14 April 2008

Whatever Spins Your Top, Terra

Here is an interesting way to gauge the Earth's heat content: the Earth's rate of spin on its axis. This is how it works: when the Earth is warming, polar ice melts and the water distributes itself outward--away from the polar axes. This causes the Earth to slow its spin. When the Earth cools, more polar ice accumulates, bringing more mass in line with the polar axes--the Earth's spin speeds up.It is an indirect and rather elegant way to measure polar ice, and Earth's heat content.
The IERS determines the rotation of the Earth. Data only exists from 1972 to the present. From 1972 thru 1998 (26 years) 21 leap seconds were added. From 1999 to the present (9 years) only 1 leap second has been added. This means since 1999 to the present the Earth's rate of rotation has increased. There are two possible (but not mutually exclusive) causes for this. 1. Some of the Earth's mass has moved closer to the Earth's axis of rotation similar to a spinning skater bringing his arms closer to his sides, and thus spinning faster. For the Earth this would occur when some of its ocean water is moved to the polar ice caps to form snow and ice. Satellite data shows the Earth's atmosphere has been cooling since 1998. This would cause a build up of snow and ice at the polar ice caps and thus increase the Earth's rate of rotation. The time lines for the increase in the Earth's rotation and the atmosphere's cooling match. The Ice Caps are growing. __IceCap (PDF)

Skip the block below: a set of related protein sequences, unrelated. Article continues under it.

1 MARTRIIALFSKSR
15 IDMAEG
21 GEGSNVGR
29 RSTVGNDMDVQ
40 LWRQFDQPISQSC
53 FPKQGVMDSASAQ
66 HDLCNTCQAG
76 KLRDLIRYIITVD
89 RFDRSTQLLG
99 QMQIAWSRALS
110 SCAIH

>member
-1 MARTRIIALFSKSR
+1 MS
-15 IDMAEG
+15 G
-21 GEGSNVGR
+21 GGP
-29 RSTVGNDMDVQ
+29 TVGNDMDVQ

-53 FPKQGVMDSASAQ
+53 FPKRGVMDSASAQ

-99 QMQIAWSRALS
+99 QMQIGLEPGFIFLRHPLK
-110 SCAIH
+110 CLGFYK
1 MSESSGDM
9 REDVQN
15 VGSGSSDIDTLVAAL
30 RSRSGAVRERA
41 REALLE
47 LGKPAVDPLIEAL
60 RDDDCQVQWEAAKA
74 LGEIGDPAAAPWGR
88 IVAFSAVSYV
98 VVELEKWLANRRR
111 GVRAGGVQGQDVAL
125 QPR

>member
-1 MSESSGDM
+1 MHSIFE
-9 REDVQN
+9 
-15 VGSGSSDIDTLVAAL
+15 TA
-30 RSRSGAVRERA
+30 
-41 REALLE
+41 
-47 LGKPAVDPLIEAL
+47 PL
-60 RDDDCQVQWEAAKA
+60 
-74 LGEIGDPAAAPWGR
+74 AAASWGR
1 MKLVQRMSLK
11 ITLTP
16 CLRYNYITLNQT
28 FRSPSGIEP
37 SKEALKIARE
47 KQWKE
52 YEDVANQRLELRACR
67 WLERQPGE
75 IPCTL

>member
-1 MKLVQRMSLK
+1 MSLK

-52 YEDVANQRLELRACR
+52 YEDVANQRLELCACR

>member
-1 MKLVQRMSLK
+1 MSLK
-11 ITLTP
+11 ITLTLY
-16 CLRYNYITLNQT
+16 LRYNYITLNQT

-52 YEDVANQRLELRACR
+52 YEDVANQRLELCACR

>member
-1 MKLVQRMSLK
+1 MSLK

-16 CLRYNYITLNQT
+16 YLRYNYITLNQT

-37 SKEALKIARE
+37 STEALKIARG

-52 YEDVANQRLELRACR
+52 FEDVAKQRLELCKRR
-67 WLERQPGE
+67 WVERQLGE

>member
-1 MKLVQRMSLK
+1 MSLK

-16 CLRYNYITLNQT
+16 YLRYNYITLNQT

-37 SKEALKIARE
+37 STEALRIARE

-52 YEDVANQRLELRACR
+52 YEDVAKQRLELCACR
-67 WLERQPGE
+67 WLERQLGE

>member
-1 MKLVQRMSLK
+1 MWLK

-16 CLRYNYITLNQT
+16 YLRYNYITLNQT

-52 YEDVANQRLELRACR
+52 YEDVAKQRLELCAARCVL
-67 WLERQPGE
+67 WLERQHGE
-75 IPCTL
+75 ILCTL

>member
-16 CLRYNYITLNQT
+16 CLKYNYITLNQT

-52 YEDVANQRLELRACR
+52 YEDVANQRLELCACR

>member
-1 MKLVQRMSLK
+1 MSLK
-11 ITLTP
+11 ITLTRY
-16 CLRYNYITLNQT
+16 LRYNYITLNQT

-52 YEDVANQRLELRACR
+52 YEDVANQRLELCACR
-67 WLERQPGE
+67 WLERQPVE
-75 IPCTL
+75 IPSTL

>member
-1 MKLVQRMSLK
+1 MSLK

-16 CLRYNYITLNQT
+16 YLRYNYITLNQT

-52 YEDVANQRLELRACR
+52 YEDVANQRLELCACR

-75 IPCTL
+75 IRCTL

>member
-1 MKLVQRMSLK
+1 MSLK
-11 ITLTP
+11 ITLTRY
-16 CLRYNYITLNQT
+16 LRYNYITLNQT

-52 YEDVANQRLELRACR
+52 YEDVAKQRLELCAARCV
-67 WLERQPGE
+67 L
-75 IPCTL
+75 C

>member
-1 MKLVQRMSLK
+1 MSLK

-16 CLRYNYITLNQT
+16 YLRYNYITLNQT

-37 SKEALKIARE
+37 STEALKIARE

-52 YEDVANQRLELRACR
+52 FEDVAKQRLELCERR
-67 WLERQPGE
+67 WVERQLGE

Another alternative is that the decrease in the sun's magnetic field reduces the induced EMF in Earth's conductors (oceans and ionized atmosphere). But that effect is apparently too small to account for observed speeding of Terra's top. Yet another alternative would be if geologic activity deep within the Earth was causing a rearrangement of Earth's mass closer to its axis. But that would take longer than just the last several years.

So it appears that Earth is spinning up to maintain conservation of angular momentum. Interesting, eh?

And what does the sea ice actually measure recently?
Arctic sea ice is now about the same as 1980. Antarctic sea ice is 1.5 million square kilometers more than 1980. __Heliogenicclimate__via__TomNelson


Plus, you may want to check out a guest article from David Smith over at WattsUpWithThat: Mixed Signals. H/T Tom Nelson

A lot of people are starting to look at the many different climate signals and are putting the pieces of the puzzle together, slowly but surely. And there is no guarantee that the "big herd consensus" is going to like how it all shapes up.

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